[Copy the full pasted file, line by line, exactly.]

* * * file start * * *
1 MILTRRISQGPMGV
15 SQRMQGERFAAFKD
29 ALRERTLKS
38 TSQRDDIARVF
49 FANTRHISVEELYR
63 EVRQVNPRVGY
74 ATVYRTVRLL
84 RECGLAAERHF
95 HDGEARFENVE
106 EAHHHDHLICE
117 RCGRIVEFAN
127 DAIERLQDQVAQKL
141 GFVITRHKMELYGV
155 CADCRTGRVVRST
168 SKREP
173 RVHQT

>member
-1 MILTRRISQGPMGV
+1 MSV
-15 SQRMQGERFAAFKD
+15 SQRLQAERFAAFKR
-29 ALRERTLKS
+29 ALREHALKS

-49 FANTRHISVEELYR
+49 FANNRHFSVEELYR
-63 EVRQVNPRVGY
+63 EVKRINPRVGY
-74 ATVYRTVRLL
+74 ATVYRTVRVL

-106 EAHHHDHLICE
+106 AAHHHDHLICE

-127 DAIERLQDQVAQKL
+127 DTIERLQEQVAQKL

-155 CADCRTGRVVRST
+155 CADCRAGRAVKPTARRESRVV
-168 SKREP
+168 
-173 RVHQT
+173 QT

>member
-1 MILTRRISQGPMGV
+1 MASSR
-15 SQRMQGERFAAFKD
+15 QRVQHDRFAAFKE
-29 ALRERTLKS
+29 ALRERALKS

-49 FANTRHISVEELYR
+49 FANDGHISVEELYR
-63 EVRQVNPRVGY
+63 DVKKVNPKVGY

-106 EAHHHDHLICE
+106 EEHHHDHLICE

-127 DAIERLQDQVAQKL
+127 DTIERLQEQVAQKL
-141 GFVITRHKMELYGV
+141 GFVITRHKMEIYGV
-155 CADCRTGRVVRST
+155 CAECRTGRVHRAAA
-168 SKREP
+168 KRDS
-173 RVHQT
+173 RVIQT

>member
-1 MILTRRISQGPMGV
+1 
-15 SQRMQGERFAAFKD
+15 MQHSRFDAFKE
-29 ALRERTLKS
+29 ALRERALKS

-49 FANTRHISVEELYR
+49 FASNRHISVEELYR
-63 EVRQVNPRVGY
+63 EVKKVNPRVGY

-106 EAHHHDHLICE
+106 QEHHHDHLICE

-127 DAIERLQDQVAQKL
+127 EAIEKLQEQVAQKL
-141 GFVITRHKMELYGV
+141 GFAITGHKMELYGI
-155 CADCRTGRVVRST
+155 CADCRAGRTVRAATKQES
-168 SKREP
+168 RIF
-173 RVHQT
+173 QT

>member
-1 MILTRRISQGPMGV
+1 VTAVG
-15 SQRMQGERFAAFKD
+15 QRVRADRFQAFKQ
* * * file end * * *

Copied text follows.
1 MILTRRISQGPMGV
15 SQRMQGERFAAFKD
29 ALRERTLKS
38 TSQRDDIARVF
49 FANTRHISVEELYR
63 EVRQVNPRVGY
74 ATVYRTVRLL
84 RECGLAAERHF
95 HDGEARFENVE
106 EAHHHDHLICE
117 RCGRIVEFAN
127 DAIERLQDQVAQKL
141 GFVITRHKMELYGV
155 CADCRTGRVVRST
168 SKREP
173 RVHQT

>member
-1 MILTRRISQGPMGV
+1 MSV
-15 SQRMQGERFAAFKD
+15 SQRLQAERFAAFKR
-29 ALRERTLKS
+29 ALREHALKS

-49 FANTRHISVEELYR
+49 FANNRHFSVEELYR
-63 EVRQVNPRVGY
+63 EVKRINPRVGY
-74 ATVYRTVRLL
+74 ATVYRTVRVL

-106 EAHHHDHLICE
+106 AAHHHDHLICE

-127 DAIERLQDQVAQKL
+127 DTIERLQEQVAQKL

-155 CADCRTGRVVRST
+155 CADCRAGRAVKPTARRESRVV
-168 SKREP
+168 
-173 RVHQT
+173 QT

>member
-1 MILTRRISQGPMGV
+1 MASSR
-15 SQRMQGERFAAFKD
+15 QRVQHDRFAAFKE
-29 ALRERTLKS
+29 ALRERALKS

-49 FANTRHISVEELYR
+49 FANDGHISVEELYR
-63 EVRQVNPRVGY
+63 DVKKVNPKVGY

-106 EAHHHDHLICE
+106 EEHHHDHLICE

-127 DAIERLQDQVAQKL
+127 DTIERLQEQVAQKL
-141 GFVITRHKMELYGV
+141 GFVITRHKMEIYGV
-155 CADCRTGRVVRST
+155 CAECRTGRVHRAAA
-168 SKREP
+168 KRDS
-173 RVHQT
+173 RVIQT

>member
-1 MILTRRISQGPMGV
+1 
-15 SQRMQGERFAAFKD
+15 MQHSRFDAFKE
-29 ALRERTLKS
+29 ALRERALKS

-49 FANTRHISVEELYR
+49 FASNRHISVEELYR
-63 EVRQVNPRVGY
+63 EVKKVNPRVGY

-106 EAHHHDHLICE
+106 QEHHHDHLICE

-127 DAIERLQDQVAQKL
+127 EAIEKLQEQVAQKL
-141 GFVITRHKMELYGV
+141 GFAITGHKMELYGI
-155 CADCRTGRVVRST
+155 CADCRAGRTVRAATKQES
-168 SKREP
+168 RIF
-173 RVHQT
+173 QT

>member
-1 MILTRRISQGPMGV
+1 VTAVG
-15 SQRMQGERFAAFKD
+15 QRVRADRFQAFKQ